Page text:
Congress not a charity

Annually, your auto insurer sets your premium, in exchange for which they offer to pay you the cost of any repairs, less a “deductible.”

Let’s suppose the Congress now enacts a bill that says no matter what your insurance company pays you, the taxpayers will hand you an extra thousand dollars after each accident.

That would be nuts. It would be vastly expensive, and create a perverse incentive for people to go out and have more “accidents” in order to collect those $1,000 “bonus checks.”

Most employers are required by state law to use a portion of their payroll funds to buy unemployment insurance (a mandate which creates another disincentive to create new jobs, but that’s a topic for another day.)

This pools a fund out of which laid-off workers can be paid a stipend for a fixed time while they’re seeking new work.

The House of Representatives Wednesday rejected a bill to “extend unemployment benefits” at the expense of the taxpayer.

Why is it the first proposal above can so easily be seen as wacky and perverse, while responsible representatives who voted against a taxpayer hand-out to those who have used up their stipulated unemployment benefits are now likely to be criticized for “callous indifference to the pain of the unemployed”?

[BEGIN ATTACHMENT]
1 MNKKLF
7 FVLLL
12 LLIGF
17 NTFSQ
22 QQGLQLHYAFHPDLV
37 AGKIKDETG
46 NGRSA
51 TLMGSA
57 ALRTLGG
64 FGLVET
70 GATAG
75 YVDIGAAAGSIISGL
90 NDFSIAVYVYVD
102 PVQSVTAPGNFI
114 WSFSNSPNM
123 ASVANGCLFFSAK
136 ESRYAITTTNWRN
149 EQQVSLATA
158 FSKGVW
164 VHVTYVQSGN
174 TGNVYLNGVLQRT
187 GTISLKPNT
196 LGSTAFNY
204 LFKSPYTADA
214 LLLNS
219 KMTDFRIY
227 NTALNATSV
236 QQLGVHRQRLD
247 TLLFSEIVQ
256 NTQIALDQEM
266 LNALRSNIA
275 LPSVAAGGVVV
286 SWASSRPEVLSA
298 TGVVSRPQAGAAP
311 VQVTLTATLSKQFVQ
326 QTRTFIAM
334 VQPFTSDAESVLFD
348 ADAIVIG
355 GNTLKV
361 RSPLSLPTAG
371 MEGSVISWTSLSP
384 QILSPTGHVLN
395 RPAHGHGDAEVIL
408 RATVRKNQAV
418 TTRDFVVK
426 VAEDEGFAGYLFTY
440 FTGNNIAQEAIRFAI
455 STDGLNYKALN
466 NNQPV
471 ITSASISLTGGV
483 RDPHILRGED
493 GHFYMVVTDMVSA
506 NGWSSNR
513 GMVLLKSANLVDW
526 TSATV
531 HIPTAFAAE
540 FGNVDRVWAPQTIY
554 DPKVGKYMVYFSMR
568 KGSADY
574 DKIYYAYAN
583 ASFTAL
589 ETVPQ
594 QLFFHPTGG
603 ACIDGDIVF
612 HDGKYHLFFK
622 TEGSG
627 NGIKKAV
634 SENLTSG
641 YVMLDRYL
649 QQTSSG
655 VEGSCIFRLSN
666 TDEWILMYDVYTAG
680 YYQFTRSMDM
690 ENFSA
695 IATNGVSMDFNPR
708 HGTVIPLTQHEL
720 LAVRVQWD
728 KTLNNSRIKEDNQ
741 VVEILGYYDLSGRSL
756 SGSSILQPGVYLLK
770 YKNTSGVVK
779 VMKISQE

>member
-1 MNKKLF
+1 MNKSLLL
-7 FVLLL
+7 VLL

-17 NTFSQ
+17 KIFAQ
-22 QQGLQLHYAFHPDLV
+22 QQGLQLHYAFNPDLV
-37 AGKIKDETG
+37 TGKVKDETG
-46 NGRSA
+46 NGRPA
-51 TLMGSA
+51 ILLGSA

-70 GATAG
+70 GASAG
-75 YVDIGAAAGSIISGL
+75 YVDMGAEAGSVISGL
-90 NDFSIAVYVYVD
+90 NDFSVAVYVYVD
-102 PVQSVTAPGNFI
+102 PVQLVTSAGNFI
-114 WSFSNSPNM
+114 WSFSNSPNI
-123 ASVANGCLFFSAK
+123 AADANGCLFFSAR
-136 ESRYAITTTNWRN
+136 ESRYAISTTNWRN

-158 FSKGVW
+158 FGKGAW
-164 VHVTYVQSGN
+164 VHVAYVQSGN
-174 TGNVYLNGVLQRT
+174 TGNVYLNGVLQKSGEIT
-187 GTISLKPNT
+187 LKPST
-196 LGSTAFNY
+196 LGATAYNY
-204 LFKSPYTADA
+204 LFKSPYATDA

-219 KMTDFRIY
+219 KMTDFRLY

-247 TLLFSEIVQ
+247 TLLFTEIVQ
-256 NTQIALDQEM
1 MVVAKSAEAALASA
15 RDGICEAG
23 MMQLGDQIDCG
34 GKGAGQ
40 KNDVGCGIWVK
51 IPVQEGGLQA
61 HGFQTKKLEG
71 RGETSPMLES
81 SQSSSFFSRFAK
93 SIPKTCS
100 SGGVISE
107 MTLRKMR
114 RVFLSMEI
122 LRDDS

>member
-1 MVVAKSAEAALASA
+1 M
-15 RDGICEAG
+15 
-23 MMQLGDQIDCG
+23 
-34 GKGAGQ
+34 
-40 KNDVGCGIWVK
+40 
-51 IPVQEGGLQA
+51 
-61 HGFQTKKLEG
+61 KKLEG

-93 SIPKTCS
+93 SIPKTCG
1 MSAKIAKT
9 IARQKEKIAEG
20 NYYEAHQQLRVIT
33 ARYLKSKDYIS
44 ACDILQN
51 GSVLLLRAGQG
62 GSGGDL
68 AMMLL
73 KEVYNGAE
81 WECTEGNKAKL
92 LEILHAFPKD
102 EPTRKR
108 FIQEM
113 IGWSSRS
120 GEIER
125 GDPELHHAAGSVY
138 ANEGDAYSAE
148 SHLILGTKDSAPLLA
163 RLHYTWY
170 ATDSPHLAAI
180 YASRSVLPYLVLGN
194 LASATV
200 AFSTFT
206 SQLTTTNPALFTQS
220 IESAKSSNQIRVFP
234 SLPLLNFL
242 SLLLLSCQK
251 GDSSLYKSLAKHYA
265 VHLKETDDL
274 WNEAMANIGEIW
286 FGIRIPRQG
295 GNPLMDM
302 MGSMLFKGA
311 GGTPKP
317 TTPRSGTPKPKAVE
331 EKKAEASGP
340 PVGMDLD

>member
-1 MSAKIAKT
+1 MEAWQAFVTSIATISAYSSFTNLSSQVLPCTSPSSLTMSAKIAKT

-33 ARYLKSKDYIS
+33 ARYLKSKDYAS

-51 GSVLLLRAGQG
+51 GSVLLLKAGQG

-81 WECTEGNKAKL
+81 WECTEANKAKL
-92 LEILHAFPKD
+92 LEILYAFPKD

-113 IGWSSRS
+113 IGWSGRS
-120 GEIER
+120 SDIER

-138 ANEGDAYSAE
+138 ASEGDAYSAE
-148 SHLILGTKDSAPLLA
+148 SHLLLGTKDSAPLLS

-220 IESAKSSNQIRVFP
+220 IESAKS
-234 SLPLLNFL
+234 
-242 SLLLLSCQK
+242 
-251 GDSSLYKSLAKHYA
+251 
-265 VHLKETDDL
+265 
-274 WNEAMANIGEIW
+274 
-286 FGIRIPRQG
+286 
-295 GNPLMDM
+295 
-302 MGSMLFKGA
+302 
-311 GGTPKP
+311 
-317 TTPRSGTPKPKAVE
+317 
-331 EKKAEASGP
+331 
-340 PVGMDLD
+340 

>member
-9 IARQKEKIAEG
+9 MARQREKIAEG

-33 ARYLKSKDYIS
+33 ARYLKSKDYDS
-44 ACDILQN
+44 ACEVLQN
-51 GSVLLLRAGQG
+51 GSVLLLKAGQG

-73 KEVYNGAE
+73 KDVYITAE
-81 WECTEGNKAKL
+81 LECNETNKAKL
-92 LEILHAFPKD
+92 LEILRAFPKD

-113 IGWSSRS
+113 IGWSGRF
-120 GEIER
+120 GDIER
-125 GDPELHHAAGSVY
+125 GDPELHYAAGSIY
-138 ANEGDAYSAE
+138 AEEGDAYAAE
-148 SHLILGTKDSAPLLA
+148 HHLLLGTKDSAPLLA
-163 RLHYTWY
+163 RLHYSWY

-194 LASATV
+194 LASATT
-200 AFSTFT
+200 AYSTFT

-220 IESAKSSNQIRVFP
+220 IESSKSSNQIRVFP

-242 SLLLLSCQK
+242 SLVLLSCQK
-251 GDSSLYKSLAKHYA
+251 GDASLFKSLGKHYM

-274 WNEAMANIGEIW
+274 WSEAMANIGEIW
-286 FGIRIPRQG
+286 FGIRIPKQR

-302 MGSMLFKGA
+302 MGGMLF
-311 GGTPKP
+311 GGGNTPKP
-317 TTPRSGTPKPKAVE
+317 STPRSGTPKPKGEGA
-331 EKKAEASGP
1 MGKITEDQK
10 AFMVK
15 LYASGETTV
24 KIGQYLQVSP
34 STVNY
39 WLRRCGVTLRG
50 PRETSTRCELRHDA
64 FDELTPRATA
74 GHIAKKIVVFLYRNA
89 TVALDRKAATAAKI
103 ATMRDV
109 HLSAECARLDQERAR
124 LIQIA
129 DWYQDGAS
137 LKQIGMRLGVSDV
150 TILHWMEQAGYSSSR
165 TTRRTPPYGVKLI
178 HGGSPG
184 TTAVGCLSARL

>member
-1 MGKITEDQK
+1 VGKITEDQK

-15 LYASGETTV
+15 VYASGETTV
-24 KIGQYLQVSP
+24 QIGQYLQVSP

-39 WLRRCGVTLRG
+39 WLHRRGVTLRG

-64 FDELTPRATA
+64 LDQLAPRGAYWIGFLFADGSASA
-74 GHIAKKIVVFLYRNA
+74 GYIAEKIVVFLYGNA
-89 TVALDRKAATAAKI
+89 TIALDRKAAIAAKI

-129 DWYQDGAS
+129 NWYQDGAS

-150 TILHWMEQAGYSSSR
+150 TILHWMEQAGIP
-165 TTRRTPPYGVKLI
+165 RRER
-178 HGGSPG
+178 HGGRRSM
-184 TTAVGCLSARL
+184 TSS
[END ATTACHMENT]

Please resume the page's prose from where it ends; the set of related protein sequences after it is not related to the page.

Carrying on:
Job changes can be traumatic. But statistics show the ability of unemployed workers to ‘find a job” — often read “accept something other than their ideal job” — improves enormously as their benefits expire.

Voters should support as best they can an organization that coordinates voluntary donations for the unfortunate.

But in most jurisdictions that organization is called “The United Way” — not “The U.S. Congress.”

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